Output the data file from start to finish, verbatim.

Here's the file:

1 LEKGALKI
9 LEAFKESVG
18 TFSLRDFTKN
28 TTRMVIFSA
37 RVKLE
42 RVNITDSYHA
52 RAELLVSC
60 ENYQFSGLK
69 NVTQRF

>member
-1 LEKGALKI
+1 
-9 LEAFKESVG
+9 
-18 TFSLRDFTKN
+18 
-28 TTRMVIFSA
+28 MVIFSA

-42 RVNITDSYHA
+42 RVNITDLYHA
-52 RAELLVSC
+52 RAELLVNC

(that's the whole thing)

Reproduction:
1 LEKGALKI
9 LEAFKESVG
18 TFSLRDFTKN
28 TTRMVIFSA
37 RVKLE
42 RVNITDSYHA
52 RAELLVSC
60 ENYQFSGLK
69 NVTQRF

>member
-1 LEKGALKI
+1 
-9 LEAFKESVG
+9 
-18 TFSLRDFTKN
+18 
-28 TTRMVIFSA
+28 MVIFSA

-42 RVNITDSYHA
+42 RVNITDLYHA
-52 RAELLVSC
+52 RAELLVNC